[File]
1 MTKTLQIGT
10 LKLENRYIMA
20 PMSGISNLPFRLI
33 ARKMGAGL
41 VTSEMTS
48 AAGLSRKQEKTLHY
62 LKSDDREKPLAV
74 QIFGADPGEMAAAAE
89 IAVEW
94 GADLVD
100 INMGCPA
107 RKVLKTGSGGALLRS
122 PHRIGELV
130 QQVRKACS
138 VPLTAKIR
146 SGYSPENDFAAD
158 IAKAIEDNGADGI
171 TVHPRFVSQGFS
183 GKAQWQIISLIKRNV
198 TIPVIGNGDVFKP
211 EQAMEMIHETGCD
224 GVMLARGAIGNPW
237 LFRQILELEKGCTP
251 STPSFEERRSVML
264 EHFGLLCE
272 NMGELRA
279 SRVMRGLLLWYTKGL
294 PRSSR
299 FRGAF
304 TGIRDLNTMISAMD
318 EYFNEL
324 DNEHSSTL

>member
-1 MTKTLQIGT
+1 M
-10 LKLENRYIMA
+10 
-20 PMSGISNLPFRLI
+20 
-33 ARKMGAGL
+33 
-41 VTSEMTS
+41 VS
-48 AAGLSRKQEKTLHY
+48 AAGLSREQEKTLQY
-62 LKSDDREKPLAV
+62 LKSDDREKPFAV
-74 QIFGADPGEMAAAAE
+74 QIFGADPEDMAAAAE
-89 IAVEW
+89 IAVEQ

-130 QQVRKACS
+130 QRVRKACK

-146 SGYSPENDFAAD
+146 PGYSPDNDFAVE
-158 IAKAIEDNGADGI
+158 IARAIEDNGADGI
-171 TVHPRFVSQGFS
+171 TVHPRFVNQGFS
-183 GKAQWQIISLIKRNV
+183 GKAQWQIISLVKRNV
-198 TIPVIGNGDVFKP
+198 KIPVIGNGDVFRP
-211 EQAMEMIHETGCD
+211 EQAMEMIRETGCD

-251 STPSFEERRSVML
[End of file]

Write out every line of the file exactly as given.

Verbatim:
1 MTKTLQIGT
10 LKLENRYIMA
20 PMSGISNLPFRLI
33 ARKMGAGL
41 VTSEMTS
48 AAGLSRKQEKTLHY
62 LKSDDREKPLAV
74 QIFGADPGEMAAAAE
89 IAVEW
94 GADLVD
100 INMGCPA
107 RKVLKTGSGGALLRS
122 PHRIGELV
130 QQVRKACS
138 VPLTAKIR
146 SGYSPENDFAAD
158 IAKAIEDNGADGI
171 TVHPRFVSQGFS
183 GKAQWQIISLIKRNV
198 TIPVIGNGDVFKP
211 EQAMEMIHETGCD
224 GVMLARGAIGNPW
237 LFRQILELEKGCTP
251 STPSFEERRSVML
264 EHFGLLCE
272 NMGELRA
279 SRVMRGLLLWYTKGL
294 PRSSR
299 FRGAF
304 TGIRDLNTMISAMD
318 EYFNEL
324 DNEHSSTL

>member
-1 MTKTLQIGT
+1 M
-10 LKLENRYIMA
+10 
-20 PMSGISNLPFRLI
+20 
-33 ARKMGAGL
+33 
-41 VTSEMTS
+41 VS
-48 AAGLSRKQEKTLHY
+48 AAGLSREQEKTLQY
-62 LKSDDREKPLAV
+62 LKSDDREKPFAV
-74 QIFGADPGEMAAAAE
+74 QIFGADPEDMAAAAE
-89 IAVEW
+89 IAVEQ

-130 QQVRKACS
+130 QRVRKACK

-146 SGYSPENDFAAD
+146 PGYSPDNDFAVE
-158 IAKAIEDNGADGI
+158 IARAIEDNGADGI
-171 TVHPRFVSQGFS
+171 TVHPRFVNQGFS
-183 GKAQWQIISLIKRNV
+183 GKAQWQIISLVKRNV
-198 TIPVIGNGDVFKP
+198 KIPVIGNGDVFRP
-211 EQAMEMIHETGCD
+211 EQAMEMIRETGCD

-251 STPSFEERRSVML